Lots of things have been changed within the setup you see here in this picture. Lots of misc items i am going to get rid of that you don't see, things that i have kept stored away for a few years and no longer need. Still hosting four commodore BBS's and One chat system on various computer hardware. The website is still going strong and plan on keeping it online for a real long time. DigitalDial ChatServer has gone through some changes as far as new sysOp commands and other features that consist of the control of unwanted bOts that attempt a connection. Hopefully as time passes i will eventually have even more room available and lesser things that won't clutter up or just sit around as i had it before. I'm getting older and makes no sense to keep any of it and would be better to pass them on to other humans of the same like and interest on retro computer and or software. Going to be working on some pictures and videos with a new nikon camera i purchased a couple of months ago and get into a new hobby of photography. So that's all of the news i have available here, more updates as time allows in the near not so distant future.
I read recently where more than 109 million U.S. households now have a personal computer and of these more than half have Internet access. Perhaps you received a new computer for Christmas and helped add to that statistic. Did you ever stop to think what a unique thing a PC is? It's universality is endless. Nothing else you own can do so many different things. My wife keeps wondering how I can spend seemingly endless hours at the computer. The fact is, it is next to impossible to get bored. If I tire of doing one thing, I just move on to something else by simply opening a different application. One minute I can be writing this column and the next I can be checking the status of my stock portfolio, recording a video e-mail message, or creating a music CD.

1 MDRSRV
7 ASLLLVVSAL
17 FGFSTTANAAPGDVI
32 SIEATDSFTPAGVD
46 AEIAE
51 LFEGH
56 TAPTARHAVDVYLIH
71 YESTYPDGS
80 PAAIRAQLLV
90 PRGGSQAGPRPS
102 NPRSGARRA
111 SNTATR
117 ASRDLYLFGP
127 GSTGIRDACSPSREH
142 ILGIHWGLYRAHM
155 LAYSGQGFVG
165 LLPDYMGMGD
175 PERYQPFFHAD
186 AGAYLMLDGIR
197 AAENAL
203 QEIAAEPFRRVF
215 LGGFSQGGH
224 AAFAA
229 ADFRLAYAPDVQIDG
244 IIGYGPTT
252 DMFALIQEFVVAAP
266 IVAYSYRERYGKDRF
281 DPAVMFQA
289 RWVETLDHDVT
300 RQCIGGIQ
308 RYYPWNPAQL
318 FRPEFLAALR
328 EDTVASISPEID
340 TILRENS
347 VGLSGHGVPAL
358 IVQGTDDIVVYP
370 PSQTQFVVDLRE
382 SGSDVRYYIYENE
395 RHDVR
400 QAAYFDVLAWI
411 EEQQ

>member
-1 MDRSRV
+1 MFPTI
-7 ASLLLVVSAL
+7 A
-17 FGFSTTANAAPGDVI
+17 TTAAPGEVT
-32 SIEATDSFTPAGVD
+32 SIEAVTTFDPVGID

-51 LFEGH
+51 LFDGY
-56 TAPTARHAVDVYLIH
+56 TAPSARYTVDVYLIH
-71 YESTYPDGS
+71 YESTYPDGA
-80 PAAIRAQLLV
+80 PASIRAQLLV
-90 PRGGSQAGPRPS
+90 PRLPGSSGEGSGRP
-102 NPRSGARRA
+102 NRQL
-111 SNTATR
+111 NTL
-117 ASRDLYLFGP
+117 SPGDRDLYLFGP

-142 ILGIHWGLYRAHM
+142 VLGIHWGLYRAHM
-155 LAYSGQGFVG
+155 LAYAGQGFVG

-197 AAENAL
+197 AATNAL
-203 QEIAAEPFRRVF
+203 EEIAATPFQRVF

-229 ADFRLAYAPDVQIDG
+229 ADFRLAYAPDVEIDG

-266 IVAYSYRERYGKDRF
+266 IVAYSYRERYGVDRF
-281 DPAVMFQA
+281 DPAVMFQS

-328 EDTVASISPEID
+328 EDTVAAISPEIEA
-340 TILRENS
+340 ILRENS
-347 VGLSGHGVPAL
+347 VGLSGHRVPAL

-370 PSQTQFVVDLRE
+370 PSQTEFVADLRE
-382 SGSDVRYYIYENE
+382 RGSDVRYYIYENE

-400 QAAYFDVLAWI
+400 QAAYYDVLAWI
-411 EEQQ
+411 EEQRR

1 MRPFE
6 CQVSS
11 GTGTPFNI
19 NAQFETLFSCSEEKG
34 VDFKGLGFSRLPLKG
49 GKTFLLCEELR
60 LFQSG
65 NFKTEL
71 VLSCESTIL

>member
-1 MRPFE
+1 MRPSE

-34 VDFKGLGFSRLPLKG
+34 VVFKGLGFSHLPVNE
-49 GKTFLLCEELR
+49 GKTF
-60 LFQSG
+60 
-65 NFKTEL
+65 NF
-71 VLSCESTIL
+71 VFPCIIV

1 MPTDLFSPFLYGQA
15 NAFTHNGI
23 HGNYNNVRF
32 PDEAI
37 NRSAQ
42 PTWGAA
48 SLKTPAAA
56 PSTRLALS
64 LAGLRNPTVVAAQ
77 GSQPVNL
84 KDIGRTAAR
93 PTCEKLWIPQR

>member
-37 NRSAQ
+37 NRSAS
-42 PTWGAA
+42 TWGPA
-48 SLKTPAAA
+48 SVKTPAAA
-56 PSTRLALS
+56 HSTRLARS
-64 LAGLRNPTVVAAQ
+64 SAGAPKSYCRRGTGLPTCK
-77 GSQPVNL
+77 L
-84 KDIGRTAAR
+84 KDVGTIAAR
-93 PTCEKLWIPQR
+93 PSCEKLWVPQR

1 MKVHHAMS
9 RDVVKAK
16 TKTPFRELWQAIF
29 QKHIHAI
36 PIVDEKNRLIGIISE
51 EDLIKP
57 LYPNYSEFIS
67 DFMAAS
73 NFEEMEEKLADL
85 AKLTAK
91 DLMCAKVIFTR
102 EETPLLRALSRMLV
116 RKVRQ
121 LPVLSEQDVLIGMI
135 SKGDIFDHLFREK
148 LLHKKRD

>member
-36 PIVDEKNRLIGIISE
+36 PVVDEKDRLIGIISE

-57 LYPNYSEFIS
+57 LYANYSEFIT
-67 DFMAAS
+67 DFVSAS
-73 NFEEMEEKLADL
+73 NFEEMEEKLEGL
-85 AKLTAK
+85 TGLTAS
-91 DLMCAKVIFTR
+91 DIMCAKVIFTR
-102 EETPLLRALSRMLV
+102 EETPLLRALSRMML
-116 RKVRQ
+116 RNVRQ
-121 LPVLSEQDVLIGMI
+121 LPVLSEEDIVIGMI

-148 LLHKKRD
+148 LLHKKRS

We all probably remember our first computer. Mine was a used Commodore 64 (C64). For those unfamiliar with this part of computing history the number "64" came from the amount of Random Access Memory (RAM) the computer had, namely 64 KB. In addition to that "big 64 KB" memory, the C64 featured a 66 key typewriter-style keyboard, 16 color graphics and a 9 octave music synthesizer.